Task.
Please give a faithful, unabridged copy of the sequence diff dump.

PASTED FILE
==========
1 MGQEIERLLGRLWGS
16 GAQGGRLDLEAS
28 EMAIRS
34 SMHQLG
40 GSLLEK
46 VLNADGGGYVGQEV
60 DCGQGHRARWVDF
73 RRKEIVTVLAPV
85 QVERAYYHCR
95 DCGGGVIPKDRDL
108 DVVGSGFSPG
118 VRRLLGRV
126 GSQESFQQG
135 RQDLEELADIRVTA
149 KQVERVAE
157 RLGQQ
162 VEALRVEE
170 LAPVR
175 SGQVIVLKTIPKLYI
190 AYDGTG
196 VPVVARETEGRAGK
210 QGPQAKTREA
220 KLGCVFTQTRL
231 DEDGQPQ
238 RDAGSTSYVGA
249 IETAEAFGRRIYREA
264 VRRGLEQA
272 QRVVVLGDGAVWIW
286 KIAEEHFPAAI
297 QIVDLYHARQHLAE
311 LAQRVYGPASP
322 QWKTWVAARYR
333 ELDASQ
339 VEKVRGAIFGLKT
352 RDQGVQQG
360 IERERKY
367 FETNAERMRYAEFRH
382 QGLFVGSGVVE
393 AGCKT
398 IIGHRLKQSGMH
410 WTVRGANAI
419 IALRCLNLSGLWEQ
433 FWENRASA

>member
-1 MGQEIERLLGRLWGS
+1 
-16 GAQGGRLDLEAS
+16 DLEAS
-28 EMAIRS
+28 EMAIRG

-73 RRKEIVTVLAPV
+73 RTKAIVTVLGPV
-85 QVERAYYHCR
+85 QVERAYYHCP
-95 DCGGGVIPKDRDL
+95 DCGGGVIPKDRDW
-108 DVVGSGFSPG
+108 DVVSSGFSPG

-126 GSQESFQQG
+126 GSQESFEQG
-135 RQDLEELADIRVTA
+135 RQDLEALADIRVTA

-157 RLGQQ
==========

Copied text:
1 MGQEIERLLGRLWGS
16 GAQGGRLDLEAS
28 EMAIRS
34 SMHQLG
40 GSLLEK
46 VLNADGGGYVGQEV
60 DCGQGHRARWVDF
73 RRKEIVTVLAPV
85 QVERAYYHCR
95 DCGGGVIPKDRDL
108 DVVGSGFSPG
118 VRRLLGRV
126 GSQESFQQG
135 RQDLEELADIRVTA
149 KQVERVAE
157 RLGQQ
162 VEALRVEE
170 LAPVR
175 SGQVIVLKTIPKLYI
190 AYDGTG
196 VPVVARETEGRAGK
210 QGPQAKTREA
220 KLGCVFTQTRL
231 DEDGQPQ
238 RDAGSTSYVGA
249 IETAEAFGRRIYREA
264 VRRGLEQA
272 QRVVVLGDGAVWIW
286 KIAEEHFPAAI
297 QIVDLYHARQHLAE
311 LAQRVYGPASP
322 QWKTWVAARYR
333 ELDASQ
339 VEKVRGAIFGLKT
352 RDQGVQQG
360 IERERKY
367 FETNAERMRYAEFRH
382 QGLFVGSGVVE
393 AGCKT
398 IIGHRLKQSGMH
410 WTVRGANAI
419 IALRCLNLSGLWEQ
433 FWENRASA

>member
-1 MGQEIERLLGRLWGS
+1 
-16 GAQGGRLDLEAS
+16 DLEAS
-28 EMAIRS
+28 EMAIRG

-73 RRKEIVTVLAPV
+73 RTKAIVTVLGPV
-85 QVERAYYHCR
+85 QVERAYYHCP
-95 DCGGGVIPKDRDL
+95 DCGGGVIPKDRDW
-108 DVVGSGFSPG
+108 DVVSSGFSPG

-126 GSQESFQQG
+126 GSQESFEQG
-135 RQDLEELADIRVTA
+135 RQDLEALADIRVTA

-157 RLGQQ